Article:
# 15.1 For Loops

Count, count, count...

Now that we've seen some runtime analysis, let's work through some more difficult examples. Our goal is to get some practice with the patterns and methods involved in runtime analysis. This can be a tricky idea to get a handle on, so the more practice the better.

Last time, we saw the function dup1, that checks for the first time any entry is duplicated in a list:

int N = A.length;

for (int i = 0; i < N; i += 1)

for (int j = i + 1; j < N; j += 1)

if (A[i] == A[j])

return true;

return false;

We have two ways of approaching our runtime analysis:

- 1.Counting number of operations
- 2.Geometric visualization

Since the main repeating operation is the comparator, we will count the number of

**"=="**operations that must occur.The first time through the outer loop, the inner loop will run

$N-1$

times. The second time, it will run $N-2$

times. Then $N-3$

, $N-4$

, .... all the way till running the inner loop exactly $1$

time when i = $N - 1$

. In the worst case, we have to go through every entry, and the outer loop runs $N$

times. Then, let

$C$

= total number of "==" operations that have occurred. The number of comparisons is: $C = 1 + 2 + 3 + ... + (N - 3) + (N - 2) + (N - 1) = N(N-1)/2$

where

$N(N-1)/2$

is part of the $N^2$

family. Since "==" is a constant time operation, the overall runtime in the worst case is

$\theta(N^2)$

.We can also approach this from a geometric view.

Let's draw out when we use == operations in the grid of

$i,j$

combinations:

We see that the number of == operations is the same as the

*area*of a right triangle with a side length of$N - 1$

. Since area is in the $N^2$

family, we see again that the overall runtime is $\theta(N^2)$

.Let's look at a more involved example next. Consider the following function, with similar nested for loops:

public static void printParty(int N) {

for (int i = 1; i <= N; i = i * 2) {

for (int j = 0; j < i; j += 1) {

System.out.println("hello");

int ZUG = 1 + 1;

}

}

}

The outer loop advances by

*multiplying*`i`

by 2 each time. The inner loop runs from 0 to the current value of `i`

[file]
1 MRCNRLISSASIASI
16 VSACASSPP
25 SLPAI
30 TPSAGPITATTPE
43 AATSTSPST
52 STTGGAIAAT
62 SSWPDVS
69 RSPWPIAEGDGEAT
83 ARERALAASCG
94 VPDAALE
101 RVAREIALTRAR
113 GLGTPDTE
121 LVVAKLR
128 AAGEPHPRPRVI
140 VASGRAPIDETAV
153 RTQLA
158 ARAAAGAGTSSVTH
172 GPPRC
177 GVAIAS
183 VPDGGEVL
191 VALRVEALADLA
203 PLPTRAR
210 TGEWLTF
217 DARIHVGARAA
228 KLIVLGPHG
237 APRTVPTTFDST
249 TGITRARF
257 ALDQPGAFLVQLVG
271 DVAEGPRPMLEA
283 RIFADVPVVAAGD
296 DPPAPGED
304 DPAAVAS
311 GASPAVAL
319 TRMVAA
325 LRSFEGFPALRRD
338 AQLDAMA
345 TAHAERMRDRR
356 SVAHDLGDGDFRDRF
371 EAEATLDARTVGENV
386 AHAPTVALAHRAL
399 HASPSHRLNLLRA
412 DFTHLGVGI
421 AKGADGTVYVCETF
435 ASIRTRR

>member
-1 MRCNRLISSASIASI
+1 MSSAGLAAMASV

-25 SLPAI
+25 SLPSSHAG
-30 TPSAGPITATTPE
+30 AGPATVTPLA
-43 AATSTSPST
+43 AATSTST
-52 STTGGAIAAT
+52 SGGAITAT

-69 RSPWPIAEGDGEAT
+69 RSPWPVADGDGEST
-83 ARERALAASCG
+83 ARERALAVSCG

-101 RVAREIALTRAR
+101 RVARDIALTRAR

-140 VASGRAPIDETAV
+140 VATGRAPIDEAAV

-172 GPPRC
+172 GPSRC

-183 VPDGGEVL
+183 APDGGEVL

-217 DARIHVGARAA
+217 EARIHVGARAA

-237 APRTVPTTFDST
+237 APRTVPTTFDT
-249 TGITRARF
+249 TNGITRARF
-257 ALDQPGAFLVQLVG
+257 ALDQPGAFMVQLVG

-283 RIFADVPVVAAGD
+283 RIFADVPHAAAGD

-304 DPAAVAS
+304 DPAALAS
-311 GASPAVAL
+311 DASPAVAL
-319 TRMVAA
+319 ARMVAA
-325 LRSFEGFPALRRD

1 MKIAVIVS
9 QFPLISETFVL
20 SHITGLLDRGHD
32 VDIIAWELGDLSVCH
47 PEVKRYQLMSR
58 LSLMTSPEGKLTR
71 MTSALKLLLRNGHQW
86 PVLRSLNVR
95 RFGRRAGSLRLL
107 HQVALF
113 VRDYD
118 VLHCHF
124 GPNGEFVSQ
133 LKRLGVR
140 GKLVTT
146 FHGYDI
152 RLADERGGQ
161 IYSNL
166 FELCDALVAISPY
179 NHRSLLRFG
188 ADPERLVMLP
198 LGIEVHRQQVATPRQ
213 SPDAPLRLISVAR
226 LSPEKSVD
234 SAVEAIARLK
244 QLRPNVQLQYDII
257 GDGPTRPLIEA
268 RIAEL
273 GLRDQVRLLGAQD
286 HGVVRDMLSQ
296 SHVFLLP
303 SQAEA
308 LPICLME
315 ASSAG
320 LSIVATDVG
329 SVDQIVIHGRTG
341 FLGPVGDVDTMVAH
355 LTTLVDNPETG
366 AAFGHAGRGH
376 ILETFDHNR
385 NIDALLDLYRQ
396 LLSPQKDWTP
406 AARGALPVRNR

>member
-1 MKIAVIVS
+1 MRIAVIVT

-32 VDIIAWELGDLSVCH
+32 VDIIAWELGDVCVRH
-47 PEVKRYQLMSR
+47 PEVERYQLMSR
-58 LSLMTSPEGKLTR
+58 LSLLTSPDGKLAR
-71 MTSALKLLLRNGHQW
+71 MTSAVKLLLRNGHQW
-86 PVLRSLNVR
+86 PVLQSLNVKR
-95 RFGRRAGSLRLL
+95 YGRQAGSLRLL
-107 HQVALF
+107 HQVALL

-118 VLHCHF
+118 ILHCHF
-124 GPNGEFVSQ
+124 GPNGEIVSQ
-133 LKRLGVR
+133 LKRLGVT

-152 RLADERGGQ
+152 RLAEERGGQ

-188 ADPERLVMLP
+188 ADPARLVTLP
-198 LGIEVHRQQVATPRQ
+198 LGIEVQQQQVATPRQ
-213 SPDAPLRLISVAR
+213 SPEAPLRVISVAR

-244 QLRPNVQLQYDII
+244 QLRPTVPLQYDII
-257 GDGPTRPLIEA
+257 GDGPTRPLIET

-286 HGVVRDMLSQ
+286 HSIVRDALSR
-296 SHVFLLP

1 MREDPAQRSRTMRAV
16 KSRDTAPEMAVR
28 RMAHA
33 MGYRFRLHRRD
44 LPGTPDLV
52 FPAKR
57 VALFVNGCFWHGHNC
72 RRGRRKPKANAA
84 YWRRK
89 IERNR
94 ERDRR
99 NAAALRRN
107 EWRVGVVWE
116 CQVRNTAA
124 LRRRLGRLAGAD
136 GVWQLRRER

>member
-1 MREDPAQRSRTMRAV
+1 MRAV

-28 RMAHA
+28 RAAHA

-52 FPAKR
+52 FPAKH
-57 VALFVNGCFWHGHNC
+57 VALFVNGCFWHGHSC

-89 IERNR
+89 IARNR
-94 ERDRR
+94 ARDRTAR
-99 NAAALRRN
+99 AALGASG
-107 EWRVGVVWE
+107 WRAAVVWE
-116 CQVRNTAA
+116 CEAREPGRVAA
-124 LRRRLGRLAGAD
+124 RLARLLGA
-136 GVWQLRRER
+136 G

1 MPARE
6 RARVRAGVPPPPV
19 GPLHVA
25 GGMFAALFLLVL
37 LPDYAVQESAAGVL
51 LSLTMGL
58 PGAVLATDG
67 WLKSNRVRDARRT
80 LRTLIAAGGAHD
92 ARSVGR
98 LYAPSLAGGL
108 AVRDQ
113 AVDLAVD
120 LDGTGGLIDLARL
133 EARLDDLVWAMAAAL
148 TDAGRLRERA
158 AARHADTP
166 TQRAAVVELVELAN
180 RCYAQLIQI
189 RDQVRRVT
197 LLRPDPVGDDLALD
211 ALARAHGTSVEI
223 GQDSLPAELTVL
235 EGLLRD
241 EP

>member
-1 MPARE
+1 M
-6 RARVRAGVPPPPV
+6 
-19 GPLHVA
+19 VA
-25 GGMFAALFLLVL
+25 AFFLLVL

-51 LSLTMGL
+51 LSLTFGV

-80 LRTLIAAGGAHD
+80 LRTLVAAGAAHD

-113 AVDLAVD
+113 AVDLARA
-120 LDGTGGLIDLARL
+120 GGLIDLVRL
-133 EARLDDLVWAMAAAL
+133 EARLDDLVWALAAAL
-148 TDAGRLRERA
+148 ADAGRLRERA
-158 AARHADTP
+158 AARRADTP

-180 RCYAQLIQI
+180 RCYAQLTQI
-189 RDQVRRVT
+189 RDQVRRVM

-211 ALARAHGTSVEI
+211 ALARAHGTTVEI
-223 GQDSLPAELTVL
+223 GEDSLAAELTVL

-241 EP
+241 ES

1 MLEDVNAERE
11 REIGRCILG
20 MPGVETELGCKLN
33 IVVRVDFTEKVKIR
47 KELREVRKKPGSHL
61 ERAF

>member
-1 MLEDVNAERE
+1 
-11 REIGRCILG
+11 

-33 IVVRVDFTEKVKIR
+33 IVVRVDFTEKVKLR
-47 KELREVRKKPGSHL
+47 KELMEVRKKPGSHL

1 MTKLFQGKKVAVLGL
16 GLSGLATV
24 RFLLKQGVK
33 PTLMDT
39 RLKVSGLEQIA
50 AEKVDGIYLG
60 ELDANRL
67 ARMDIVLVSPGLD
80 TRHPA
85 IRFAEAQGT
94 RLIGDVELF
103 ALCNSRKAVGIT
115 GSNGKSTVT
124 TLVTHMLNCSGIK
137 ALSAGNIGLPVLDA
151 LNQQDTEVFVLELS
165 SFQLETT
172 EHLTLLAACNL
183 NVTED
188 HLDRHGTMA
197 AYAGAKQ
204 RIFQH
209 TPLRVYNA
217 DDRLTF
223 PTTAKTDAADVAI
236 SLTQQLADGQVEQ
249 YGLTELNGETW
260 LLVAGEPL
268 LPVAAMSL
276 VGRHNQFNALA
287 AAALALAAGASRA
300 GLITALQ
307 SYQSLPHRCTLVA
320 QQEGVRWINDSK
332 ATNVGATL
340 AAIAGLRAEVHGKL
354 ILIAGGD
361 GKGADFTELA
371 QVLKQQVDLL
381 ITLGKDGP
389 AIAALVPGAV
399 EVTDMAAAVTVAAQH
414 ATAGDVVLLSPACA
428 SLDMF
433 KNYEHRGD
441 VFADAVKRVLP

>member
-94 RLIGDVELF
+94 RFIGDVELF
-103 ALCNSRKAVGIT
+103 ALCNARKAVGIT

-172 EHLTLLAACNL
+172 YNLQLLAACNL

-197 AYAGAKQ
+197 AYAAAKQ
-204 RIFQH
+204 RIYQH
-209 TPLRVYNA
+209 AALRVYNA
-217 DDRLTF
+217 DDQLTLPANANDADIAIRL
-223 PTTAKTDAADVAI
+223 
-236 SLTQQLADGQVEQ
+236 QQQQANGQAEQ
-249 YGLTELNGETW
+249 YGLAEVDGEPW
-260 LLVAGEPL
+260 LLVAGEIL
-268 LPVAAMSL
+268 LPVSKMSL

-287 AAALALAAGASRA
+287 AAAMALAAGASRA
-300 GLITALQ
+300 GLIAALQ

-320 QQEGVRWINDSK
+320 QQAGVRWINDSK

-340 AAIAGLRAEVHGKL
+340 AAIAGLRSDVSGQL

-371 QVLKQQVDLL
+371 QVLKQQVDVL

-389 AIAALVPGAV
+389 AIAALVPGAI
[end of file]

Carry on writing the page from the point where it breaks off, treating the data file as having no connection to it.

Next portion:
. The two operations inside the loop are both constant time, so let's approach this by asking **"how many times does this print out "hello" for a given value of N?"**Our visualization tool from above helped us see dup1's runtime, so let's use a similar approach here. We'll lay out the grid for the nested for loops, and then track the total number of print statements needed for a given N below.

If N is 1, then

`i`

only reaches 1, and `j`

is only 0, since 0 < 1. So there is only one print statement:Visualizations when N = 1

If N is 2, the next time through the loop

`i`

will be $1*2 = 2,$

and `j`

can reach 1. The total number of print statements will be 3 = 1 (from first loop) + 2 (from second loop).Visualizations when N = 2

After the second loop,

$i = 2 * 2 = 4$

, which is greater than $N$

, so the outer loop does not continue, and ends after `i = 2`

, just like N = 2 did. N = 3 will have the same number of print statements as N = 2.

The next change is at N=4, where there will be 4 prints when i = 4, 3 prints when i = 2, and 1 print when i = 1 (remember

`i`

never equals 3). So a total of 7.

We can keep filling out our diagram to get a fuller picture. Here it is up to N = 18:

Visualizations for N = 18

What we see, if we add up all the counts at each stage of the loops, is that the number of print statements is:

$C(N) = 1 + 2 + 4 + ... + N$

(if N is a power of 2).

Again, we can think of this in two ways. Since we're already on a graphical roll, let's start there.

If we graph the trajectory of 0.5 N (lower dashed line), and 4N (upper dashed line), and

$C(N)$

itself (the red staircase line), we see that C(N) is fully bounded between those two dashed lines.Therefore, the runtime (by definition) must also be linear:

$\theta(N)$

.We can obtain the same result by solving our equation from above with the power of mathematics:

$C(N) = 1 + 2 + 4 + ... + N = 2N - 1$

Again if N is a power of 2.

For example, if

$N = 8$

: $C(N) = 1 + 2 + 4 + 8 = 15 = 2*8 - 1$

And by removing lesser terms and multiplicative constants, we know that

$2N - 1$

is in the linear family, so the runtime is $\theta(N)$

.We now get a more exact value to the red-staircase line plotted below, which is

$2N$

.Graph of 2N, bounded by 0.5N and 4N

It would be really nice if there were some magic way to look at an algorithm and just

*know*its runtime. And it would be even nicer if all nested for loops have a runtime of$N^2$

.Unfortunately, they're not. And we know this because we just did two nested for loop examples above, each with

*different*runtimes.In the end, there is

**no shortcut**to doing runtime analysis. It requires careful thought. But there are a few useful techniques and things to know:**Find exact sum****Write out examples****Draw pictures**

We used each of these techniques above.

Also used in the examples above are two important sums you'll see very often:

**Sum of First Natural Numbers**:$1+2+3+...+Q=Q(Q+1)/2=Θ(Q 2 )$**Sum of First Powers of 2**:$1+2+4+8+...+Q=2Q−1=Θ(Q)$

You saw both of these above, and they'll return again and again in runtime analysis.

Last modified 1yr ago